Sunday, November 8, 2009

Altar of Sacrifice

The word altar appears twenty-four times in the New Testament. In Hebrews 13:10, St. Paul speaks of Christians having an altar where those who did not believe in Jesus could not partake. The Eucharist which happens on the altar, refers to the eternal, once-for all sacrifice of Jesus Christ, which is made "present again". It is a re-presentation of the one sacrifice made by Jesus Christ.

There is fixed altar in every church, since it more clearly and permanently signifies Christ as the living stone (1 Peter 2:4; Ephesians 2:20). The reason an altar is called 'fixed' is because it attached to the floor so as to be irremovable.

Roman Catholicism requires that there be only one altar in a newly built church, and that it be made of stone, ideally made of natural stone, such as granite or marble, as the altar symbolises Christ who is regarded as being the cornerstone of the Church. In practice, however, solid and well-crafted wood is often used, due to the expense of stone. It is still customary to place relics of saints, specifically those of martyrs, under the altar (as Mass in early Christianity was customarily celebrated above tombs of martyrs ).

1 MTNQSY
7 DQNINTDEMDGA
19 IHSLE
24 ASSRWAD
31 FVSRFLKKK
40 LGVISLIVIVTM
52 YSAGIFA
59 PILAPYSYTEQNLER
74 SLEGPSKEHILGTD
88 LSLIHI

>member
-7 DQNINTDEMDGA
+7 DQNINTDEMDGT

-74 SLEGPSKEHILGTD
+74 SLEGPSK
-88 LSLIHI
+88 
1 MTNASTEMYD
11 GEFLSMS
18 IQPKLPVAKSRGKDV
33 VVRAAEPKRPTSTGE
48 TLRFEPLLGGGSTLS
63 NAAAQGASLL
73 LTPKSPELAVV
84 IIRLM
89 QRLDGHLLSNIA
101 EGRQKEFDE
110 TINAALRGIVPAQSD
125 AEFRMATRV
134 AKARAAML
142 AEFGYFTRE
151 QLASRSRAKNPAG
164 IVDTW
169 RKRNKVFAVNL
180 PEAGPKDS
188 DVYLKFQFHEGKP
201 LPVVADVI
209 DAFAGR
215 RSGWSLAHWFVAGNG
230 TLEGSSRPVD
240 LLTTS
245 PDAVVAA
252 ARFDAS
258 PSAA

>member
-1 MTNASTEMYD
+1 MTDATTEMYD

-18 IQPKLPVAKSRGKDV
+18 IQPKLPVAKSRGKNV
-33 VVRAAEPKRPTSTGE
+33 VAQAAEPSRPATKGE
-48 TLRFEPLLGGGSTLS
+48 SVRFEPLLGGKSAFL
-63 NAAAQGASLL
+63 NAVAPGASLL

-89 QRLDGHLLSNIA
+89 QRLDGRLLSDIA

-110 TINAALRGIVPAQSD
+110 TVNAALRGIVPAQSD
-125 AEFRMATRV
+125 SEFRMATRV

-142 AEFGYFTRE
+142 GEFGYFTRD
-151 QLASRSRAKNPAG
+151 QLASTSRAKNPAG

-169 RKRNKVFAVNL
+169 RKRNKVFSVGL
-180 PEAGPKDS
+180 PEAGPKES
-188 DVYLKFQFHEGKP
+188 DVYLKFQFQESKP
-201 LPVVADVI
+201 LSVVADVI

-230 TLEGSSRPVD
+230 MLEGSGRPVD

Because the altar represents Christ, only what is required for the celebration of the Mass may be placed on the mensa (the flat, horizontal surface of the altar). Candles, which are required at every Catholic liturgical service, are placed either on or around the altar in a way suited to the design of the altar and the sanctuary. Catholics also place a cross, or crucifix (a cross with the figure of Christ), on the altar or near the altar, where it is clearly visible to the congregation.

General Instruction from the Roman Missal

Happy Sacred Sunday